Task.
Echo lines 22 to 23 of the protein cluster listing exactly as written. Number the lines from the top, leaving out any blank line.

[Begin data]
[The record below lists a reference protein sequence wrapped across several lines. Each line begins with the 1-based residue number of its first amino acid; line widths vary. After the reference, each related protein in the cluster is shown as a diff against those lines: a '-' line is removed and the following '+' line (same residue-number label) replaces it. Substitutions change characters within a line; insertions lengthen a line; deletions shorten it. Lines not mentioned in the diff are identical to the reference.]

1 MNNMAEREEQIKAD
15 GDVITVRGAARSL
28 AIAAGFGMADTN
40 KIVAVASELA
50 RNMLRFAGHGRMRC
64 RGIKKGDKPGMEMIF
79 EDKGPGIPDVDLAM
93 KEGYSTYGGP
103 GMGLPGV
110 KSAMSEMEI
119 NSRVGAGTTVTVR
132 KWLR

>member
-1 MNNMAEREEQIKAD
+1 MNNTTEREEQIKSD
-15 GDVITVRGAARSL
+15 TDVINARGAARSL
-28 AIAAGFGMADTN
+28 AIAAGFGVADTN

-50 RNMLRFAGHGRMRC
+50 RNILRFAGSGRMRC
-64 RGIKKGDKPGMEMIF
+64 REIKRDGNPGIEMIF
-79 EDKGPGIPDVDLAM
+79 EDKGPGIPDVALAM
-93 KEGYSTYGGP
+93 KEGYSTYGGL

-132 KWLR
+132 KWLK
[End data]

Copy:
+50 RNILRFAGSGRMRC
-64 RGIKKGDKPGMEMIF